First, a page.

Pesachim 28 - Some say, chametz is allowed

Rabbi Yehudah says that the only way to destroy chametz is by burning it in fire. The Sages disagree and say to him, "You sound stringent here, but this will lead to a great leniency later on: if one does not have firewood, what is he to do?" Rabbi Yehudah then tried to prove his point of view to the Sages by comparing chametz to various offerings that must burned, but was ultimately disproved by contradictions with his earlier statements. The Talmud then applies a proverb, "The arrow maker was killed by his own arrow" to him.

The next rule about chametz is that if a non-Jew owned it during Passover, then afterward it is permitted to use, but if a Jew owned it on Passover, then afterward it is forever forbidden for use, because of the phrase, " no leaven must be seen in your territories ."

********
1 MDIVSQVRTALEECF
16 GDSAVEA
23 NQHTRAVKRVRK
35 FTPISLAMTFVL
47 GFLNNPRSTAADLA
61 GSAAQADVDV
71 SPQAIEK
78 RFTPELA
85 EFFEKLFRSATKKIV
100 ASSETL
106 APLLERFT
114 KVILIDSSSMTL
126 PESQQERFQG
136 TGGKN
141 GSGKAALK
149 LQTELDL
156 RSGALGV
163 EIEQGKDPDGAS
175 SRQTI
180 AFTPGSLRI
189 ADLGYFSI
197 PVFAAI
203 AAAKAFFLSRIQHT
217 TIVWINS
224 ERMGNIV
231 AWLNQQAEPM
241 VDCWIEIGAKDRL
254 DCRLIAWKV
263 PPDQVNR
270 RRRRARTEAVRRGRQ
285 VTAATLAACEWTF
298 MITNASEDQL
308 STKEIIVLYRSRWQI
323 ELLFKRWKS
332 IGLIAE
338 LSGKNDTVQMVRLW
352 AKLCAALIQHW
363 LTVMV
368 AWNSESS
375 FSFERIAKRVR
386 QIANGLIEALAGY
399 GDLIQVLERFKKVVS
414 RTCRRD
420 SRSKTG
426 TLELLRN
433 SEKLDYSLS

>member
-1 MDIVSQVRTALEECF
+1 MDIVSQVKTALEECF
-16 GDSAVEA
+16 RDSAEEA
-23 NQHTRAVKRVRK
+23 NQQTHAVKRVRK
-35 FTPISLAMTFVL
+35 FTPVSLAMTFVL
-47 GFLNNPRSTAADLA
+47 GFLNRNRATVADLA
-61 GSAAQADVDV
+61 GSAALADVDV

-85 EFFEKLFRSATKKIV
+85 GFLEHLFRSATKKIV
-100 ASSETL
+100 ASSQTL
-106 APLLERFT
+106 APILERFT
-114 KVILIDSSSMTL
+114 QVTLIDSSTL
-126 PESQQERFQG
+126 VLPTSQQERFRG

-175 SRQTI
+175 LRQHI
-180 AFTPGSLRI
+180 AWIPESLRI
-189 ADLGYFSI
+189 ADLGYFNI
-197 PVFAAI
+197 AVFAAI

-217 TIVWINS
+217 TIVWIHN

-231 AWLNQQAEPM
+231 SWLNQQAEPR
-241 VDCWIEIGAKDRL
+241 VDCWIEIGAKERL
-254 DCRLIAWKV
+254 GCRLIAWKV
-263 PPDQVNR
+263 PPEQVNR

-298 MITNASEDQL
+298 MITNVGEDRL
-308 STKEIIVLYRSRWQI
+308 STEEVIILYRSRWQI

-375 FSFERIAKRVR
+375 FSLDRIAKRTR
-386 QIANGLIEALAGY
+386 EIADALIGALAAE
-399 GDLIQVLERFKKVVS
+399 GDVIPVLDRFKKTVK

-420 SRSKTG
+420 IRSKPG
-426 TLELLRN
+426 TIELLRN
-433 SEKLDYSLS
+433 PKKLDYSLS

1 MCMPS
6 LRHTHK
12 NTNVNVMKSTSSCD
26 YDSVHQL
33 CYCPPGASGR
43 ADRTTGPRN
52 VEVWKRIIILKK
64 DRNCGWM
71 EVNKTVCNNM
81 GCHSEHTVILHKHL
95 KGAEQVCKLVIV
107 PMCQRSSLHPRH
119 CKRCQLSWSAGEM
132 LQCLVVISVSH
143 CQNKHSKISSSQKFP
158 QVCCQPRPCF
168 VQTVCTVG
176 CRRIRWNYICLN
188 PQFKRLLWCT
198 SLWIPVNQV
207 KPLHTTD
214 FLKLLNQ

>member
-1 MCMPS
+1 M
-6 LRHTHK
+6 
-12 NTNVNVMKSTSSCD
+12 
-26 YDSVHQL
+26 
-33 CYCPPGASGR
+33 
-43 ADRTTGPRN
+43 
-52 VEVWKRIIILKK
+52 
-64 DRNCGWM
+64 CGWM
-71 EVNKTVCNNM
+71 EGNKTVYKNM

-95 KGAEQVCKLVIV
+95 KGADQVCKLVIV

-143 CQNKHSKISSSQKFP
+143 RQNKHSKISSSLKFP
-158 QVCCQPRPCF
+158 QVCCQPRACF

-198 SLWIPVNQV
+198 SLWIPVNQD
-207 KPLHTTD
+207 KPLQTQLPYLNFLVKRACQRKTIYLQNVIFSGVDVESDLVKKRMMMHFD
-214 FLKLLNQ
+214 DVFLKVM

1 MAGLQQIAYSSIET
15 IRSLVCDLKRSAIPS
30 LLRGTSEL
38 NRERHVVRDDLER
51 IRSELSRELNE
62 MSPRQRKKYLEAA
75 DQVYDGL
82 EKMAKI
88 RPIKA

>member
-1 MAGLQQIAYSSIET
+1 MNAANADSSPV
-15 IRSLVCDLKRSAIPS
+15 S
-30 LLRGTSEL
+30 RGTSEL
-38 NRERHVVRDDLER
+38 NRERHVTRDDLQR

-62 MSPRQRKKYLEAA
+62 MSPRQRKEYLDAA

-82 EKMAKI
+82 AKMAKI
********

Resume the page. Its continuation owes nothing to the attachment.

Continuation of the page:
This rule is strange according to whichever view you take. Rabbi Yose allows the use of chametz on Passover itself! Rabbi Shimon forbids it only during Passover, but not after. And Rabbi Yehudah, who is the strictest, should forbid any chametz that existed on Passover, regardless of who owned it. Thus, there seems to be no place for our rule, which forbids only chametz that was owned on Passover by a Jew.

Art: Forbidden Fruit by James Jebusa Shannon